The Corporation for Public Broadcasting funds five “minority” consortia: Latino, Native American, Asian, Pacific Islander and black.
In other broadcasting news: KTLA, a Los Angeles independent station that in 1984 became the first in the nation to broadcast some of its programs simultaneously in Spanish and English, has been sold to the Tribune Co. for $510 million. . . and actor Martin Sheen appears May 29 in the last episode of Spaceflight, a four-parter airing this month on PBS stations...
A COLLECTION OF SOME 60,000 volumes of Latin American materials worth approximately $1.7 million has been donated recently to the University of Southern California.
The H.F. Boeckmann II Collection, which USC will house at its Doheny Library, places the Los Angeles institution’s research resources in Latin American studies among the country’s top 10.
Meanwhile, a group of 20 Latin American and six Canadian Writers joined 60 others from the United States in the first-ever Dialogo de todas las Americas. The gathering, held May 8 in New York, was conceived as an ongoing process on interchange between writers and artists from throughout the American hemisphere.
Another writer, Gregory Rabassa, is one of 12 recipients this year of the New York Governor's Arts Awards. Rabassa, a translator of Latin American and Spanish literature, is a professor of Romance languages at Queens College, City University of New York. He won the National Book Award this year for his translation of Julio Cortazar's Hopscotch.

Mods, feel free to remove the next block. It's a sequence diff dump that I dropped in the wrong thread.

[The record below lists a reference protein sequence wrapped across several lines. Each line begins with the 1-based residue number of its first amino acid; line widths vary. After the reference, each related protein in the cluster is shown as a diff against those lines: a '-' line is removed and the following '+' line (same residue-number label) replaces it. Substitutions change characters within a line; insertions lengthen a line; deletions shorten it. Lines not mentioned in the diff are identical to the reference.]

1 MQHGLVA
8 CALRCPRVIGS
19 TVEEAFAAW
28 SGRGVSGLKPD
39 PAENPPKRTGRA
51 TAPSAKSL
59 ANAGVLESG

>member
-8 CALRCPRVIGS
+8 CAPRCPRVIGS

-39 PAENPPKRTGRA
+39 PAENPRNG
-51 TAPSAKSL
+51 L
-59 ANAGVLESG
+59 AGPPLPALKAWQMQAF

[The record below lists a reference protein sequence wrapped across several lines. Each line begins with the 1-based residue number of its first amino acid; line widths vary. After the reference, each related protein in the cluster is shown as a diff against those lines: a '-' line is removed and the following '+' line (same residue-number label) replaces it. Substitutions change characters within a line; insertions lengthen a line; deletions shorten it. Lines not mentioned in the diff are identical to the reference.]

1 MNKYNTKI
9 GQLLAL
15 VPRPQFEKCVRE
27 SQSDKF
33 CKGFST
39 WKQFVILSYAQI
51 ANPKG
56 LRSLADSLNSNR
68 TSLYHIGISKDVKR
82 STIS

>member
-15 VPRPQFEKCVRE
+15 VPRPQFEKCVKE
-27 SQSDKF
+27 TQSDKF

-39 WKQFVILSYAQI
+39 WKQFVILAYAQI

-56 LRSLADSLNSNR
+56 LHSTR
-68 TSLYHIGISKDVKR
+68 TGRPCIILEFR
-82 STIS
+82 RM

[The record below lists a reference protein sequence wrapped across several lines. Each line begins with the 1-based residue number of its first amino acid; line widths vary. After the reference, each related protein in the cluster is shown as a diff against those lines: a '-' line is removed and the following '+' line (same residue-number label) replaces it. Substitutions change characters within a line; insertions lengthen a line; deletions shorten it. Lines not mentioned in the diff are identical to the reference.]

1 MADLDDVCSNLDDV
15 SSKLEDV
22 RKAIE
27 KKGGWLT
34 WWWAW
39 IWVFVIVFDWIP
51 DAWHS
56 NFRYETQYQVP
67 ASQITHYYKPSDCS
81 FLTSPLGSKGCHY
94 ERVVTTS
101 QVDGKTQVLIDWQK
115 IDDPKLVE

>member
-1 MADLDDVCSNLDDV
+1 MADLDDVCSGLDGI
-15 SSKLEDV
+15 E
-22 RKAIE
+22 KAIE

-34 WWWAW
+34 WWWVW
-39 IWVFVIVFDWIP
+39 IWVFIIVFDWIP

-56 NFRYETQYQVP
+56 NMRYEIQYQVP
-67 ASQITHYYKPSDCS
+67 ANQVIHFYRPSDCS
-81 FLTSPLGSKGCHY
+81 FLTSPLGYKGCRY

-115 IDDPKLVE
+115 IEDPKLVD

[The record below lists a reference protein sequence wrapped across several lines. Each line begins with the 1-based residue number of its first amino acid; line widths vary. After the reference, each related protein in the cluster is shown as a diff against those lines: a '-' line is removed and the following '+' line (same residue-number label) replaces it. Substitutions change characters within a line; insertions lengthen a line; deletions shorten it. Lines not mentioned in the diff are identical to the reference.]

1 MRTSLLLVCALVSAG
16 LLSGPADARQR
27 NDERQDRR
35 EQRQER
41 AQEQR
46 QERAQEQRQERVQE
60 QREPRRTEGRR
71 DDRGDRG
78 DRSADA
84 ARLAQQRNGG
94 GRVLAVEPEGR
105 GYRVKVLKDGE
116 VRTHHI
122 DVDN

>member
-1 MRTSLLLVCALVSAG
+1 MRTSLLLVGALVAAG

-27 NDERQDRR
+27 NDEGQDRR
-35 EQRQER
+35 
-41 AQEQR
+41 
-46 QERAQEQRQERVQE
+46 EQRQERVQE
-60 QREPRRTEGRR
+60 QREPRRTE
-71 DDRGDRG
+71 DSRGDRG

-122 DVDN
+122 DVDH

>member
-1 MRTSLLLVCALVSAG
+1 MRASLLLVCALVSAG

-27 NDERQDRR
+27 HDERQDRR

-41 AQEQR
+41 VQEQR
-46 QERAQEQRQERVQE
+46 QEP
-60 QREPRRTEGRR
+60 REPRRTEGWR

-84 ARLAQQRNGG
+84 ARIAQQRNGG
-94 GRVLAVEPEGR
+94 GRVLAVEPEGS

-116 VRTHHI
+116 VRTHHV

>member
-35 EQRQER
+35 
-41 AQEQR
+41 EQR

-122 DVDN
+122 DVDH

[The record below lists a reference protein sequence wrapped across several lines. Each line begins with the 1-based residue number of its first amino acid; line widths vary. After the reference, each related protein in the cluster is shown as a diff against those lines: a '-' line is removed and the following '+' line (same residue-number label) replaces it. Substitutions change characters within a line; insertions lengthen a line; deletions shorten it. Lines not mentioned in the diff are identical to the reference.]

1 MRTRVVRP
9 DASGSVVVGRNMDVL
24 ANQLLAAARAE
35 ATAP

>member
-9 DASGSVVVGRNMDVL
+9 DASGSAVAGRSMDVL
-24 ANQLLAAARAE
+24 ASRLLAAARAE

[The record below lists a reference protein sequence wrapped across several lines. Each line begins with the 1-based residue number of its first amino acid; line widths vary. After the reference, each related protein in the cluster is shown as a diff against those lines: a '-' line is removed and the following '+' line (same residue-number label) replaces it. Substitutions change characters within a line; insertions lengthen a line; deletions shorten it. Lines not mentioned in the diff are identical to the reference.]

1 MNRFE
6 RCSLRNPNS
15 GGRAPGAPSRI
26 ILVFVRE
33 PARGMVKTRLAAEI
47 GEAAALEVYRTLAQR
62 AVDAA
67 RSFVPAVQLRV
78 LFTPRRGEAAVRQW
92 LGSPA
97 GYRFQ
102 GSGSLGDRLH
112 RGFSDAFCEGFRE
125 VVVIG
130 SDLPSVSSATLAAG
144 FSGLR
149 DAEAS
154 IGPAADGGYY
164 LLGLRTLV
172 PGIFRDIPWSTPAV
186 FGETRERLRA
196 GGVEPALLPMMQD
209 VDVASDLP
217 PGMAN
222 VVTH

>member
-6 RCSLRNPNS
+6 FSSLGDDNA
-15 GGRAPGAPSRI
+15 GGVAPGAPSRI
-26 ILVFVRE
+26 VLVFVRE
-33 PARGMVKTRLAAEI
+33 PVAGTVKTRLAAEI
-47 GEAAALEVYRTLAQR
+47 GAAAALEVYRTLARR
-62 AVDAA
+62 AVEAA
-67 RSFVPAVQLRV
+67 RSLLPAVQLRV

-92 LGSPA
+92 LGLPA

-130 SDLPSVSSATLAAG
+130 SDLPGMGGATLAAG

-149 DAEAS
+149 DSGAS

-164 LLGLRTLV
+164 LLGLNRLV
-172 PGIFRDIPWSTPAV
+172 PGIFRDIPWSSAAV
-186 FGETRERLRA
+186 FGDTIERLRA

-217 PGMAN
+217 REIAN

ONE LINERS: The May 31 release by Universal Pictures of Fletch, starring Chevy Chase, features two Hispanic actors: Irene Olga Lopez plays a maid and Rick Garcia plays a waiter... Continuing art exhibitions around the country include The Art of Pre-Columbian Gold: The Jan Mitchell Collection at the New York Metropolitan Museum of Art through Jan. 1 and a retrospective view of Mexican painter David Alfaro Siqueiros’ work at the San Diego Museum of Art through June 9... and, the release of Cantar6, cantaras, the famine relief song recorded by Latino singers, has been postponed another week to June 8; meanwhile, the producing group Hermanos del tercer mundo has shortened its name to Hermanos to indicate political neutrality... -Antonio Mejias-Rentas j
Media Report
ASSESSING NEW YORK MEDIA: A New York Times/WCBS-TV poll published in the Times May 14 found that most Hispanics and whites there believe the city’s newspapers and television stations are fair in their reporting on minorites.
A majority of blacks felt that coverage by New York’s television stations was fair but that of its newspapers was not.
The poll was based on 1,557 telephone interviews conducted April 27- May 3.
A majority of all three groups also said that their friends used racial slurs about people of other races, that they had spent an evening recently with a friend of another race, and that they felt big companies hire minority employees only as “tokens.”
FALCON WANTS MEETINGS: As The